Tel Aviv.

Japanese investment in Israel fell by 20% in first half of 2023

Despite the drop, Japanese investment accounted for 17% of all foreign funding in Israel, an increase compared with 12.8% last year

Japanese investment in Israel fell by 20% in the first half of 2023 compared to the same period in 2022. According to a study conducted by the Harel-Hertz Investment House, Japanese investments in Israel totaled $469 million in the first half compared to $586 million in the same period last year.
Nevertheless, considering the moderate decline compared to the decline in all investments, Japan’s share of foreign investments in the country rose to a record 17%, up from 12.8% in 2022, and even higher than the peak of 2021 (15.8%).
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מגדל עזריאלי שרונה תל אביב
מגדל עזריאלי שרונה תל אביב
Tel Aviv.
(Rotem Rogovski)
The number of Japanese investments remained stable compared to the same period last year. This year, Harel-Hertz counted 34 Japanese investments compared to 38 in the first half of 2022 and 68 investments in all of 2022.
According to the study, the decline in investment is due to several reasons, including the war in Ukraine and the resulting increase in the price of raw materials and tensions in the West Pacific and the consolidation of efforts and resources in Japan. Other explanations include the dramatic devaluation of the Yen against the major currencies in general and against the dollar in particular – a devaluation of about 43% during 2022-2023 - as well as the lack of clarity in the face of the judicial overhaul in Israel and its immediate impact on the high-tech environment.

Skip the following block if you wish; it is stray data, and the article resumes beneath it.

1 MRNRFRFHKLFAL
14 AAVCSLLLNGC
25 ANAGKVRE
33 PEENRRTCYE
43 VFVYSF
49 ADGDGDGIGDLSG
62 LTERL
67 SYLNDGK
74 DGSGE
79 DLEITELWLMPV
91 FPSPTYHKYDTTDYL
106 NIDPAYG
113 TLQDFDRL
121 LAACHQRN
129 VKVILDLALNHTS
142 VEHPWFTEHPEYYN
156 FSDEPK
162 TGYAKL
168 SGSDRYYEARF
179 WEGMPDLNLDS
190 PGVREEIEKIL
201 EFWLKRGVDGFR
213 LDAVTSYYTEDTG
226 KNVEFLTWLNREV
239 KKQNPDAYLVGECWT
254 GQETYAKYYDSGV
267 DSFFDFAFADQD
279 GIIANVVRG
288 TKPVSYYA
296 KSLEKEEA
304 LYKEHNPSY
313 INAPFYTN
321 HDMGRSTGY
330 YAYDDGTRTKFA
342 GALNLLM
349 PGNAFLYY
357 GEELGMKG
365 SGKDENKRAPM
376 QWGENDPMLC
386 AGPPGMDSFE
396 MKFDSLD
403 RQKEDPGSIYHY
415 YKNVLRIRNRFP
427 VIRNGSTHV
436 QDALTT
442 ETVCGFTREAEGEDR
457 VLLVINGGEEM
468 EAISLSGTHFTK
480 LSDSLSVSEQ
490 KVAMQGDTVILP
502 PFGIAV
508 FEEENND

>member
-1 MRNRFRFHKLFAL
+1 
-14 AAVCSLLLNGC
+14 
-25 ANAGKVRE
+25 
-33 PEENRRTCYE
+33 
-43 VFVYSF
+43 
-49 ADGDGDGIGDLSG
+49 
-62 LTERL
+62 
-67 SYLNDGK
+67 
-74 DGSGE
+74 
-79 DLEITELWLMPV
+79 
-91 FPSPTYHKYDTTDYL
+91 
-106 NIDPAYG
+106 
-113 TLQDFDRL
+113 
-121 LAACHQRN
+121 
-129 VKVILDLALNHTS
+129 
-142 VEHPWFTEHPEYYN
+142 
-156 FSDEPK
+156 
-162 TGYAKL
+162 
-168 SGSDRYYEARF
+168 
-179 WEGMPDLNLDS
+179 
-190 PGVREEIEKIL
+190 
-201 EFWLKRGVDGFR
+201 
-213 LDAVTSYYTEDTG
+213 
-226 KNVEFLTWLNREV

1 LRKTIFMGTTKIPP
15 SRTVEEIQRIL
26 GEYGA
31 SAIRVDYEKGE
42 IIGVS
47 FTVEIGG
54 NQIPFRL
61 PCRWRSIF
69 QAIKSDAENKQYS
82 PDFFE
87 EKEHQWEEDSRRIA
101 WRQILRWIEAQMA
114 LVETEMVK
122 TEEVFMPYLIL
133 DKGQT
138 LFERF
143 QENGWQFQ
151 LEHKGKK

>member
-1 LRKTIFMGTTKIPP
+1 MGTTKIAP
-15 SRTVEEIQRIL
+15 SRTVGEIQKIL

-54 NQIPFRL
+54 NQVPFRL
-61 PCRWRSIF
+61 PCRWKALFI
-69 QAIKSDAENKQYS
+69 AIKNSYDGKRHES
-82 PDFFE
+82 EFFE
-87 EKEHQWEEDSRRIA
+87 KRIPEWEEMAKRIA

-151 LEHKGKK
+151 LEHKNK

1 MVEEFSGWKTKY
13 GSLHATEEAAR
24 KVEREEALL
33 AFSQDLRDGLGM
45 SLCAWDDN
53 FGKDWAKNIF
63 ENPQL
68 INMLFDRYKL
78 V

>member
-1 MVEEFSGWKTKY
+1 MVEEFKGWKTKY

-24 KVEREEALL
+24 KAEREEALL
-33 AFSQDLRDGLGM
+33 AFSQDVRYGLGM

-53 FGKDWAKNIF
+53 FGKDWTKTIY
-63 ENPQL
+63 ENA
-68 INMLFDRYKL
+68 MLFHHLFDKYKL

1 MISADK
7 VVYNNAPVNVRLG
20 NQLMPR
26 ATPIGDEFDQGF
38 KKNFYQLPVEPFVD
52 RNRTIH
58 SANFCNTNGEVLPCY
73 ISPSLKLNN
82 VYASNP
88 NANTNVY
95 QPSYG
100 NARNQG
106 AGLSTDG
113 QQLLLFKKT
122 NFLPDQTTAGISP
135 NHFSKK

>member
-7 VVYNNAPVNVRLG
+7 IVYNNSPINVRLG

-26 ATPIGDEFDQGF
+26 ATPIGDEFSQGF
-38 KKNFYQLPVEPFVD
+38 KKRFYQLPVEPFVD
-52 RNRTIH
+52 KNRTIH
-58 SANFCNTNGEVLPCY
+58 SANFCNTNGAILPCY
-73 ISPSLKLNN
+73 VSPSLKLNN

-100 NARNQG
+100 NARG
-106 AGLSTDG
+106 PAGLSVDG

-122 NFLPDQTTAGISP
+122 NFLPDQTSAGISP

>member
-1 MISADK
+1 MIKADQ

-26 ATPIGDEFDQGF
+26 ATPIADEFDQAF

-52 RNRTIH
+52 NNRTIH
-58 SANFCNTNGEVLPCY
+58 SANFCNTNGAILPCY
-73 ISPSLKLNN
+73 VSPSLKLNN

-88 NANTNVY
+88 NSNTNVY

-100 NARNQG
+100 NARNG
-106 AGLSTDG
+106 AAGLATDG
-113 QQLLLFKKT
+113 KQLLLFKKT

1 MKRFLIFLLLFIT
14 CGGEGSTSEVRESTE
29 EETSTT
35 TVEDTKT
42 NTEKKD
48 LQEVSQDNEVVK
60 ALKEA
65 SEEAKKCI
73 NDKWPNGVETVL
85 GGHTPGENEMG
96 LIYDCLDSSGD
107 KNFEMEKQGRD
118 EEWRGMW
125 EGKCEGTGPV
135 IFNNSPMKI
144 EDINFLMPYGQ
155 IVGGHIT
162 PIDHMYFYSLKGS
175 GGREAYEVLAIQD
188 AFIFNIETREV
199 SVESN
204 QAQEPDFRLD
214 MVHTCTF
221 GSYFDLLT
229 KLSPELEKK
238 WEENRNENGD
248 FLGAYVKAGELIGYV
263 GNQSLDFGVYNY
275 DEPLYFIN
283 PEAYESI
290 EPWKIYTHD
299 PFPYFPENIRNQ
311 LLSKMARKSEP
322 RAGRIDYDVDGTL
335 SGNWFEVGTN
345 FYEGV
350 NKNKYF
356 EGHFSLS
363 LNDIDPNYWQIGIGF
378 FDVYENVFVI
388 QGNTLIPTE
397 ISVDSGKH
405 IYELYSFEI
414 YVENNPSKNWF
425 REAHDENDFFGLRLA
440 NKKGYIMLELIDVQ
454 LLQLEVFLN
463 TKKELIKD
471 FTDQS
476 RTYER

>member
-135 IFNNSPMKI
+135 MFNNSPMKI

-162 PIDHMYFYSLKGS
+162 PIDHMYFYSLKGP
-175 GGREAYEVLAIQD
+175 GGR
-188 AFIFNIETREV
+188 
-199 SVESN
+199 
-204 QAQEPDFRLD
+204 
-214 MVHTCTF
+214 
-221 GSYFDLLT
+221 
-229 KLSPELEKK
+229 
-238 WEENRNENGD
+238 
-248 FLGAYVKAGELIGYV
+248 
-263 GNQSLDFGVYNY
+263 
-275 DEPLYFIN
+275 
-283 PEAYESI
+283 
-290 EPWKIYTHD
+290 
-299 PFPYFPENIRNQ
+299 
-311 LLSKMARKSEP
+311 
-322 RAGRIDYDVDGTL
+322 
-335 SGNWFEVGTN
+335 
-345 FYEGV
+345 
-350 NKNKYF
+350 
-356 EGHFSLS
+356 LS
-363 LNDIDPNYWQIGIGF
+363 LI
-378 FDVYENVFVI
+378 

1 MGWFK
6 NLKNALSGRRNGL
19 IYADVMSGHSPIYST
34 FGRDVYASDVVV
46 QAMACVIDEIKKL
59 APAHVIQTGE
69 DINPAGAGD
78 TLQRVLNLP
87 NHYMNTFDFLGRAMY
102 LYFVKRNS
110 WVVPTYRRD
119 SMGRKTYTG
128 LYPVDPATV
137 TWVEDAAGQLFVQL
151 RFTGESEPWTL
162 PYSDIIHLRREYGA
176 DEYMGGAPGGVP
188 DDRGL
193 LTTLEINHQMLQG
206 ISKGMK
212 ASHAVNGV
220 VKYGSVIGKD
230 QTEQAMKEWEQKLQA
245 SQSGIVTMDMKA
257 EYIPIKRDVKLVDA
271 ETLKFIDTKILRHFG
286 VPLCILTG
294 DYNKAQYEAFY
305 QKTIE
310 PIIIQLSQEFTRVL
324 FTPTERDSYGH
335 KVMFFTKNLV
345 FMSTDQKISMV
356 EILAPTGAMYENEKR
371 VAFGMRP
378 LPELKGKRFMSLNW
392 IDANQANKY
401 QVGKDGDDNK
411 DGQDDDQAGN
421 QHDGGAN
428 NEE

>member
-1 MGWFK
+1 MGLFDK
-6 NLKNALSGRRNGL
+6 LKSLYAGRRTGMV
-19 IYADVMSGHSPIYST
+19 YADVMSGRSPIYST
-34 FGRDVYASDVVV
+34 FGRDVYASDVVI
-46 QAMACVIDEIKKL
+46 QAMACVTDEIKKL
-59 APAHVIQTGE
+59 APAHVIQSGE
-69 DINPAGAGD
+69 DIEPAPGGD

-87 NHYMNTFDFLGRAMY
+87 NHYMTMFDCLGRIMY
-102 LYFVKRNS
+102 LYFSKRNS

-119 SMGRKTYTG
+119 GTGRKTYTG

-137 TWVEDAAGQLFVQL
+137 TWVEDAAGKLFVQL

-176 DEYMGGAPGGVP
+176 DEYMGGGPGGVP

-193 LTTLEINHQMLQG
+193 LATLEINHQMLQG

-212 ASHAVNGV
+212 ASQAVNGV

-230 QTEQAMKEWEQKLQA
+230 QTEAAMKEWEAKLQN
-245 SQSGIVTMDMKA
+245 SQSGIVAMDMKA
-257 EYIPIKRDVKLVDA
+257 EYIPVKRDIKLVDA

Of the 34 investments, half of them are initial investments by new investment companies.
This year, one Israeli company was acquired by a Japanese company (Oxide, which acquired the Israeli company Raicol).
Another characteristic of Japanese investment is the prominent component of strategic investments. About half of the investments were made by industrial companies seeking to develop shared technologies and achieve future advantages over their competitors with the help of Israeli entrepreneurship.
In contrast, the Japanese financial funds have lost weight. They greatly reduced their overseas activities and focused mainly on local-domestic investments.
The presence of Japanese institutional investors in Israel increased interest in Fintech and Insurtech, which account for 12% of the total investment.
The activity of the Japanese-Israeli funds is particularly impressive, almost all of the funds raised new funds or set up follow-up funds (Sumitomo, Marubeni, Corundom), the most prominent of which is Liquidity Capital. But since the activity of this fund is not necessarily in Israel (U.S., Gulf States, Singapore), it was not included in the local statistics.
Harel-Hertz noted that it expects a recovery in investments in the coming year, mainly in light of the initial and significant interest in Israeli security technology. Cooperation in this field will be a step up in bilateral relations and investments will be directed to mature industries (and not just startups), and therefore will include investments in large amounts and long-term collaborations.
Another development that may accelerate investment and economic cooperation is the mutual willingness to enter into discussions about a free trade agreement and upgrade the double taxation treaty.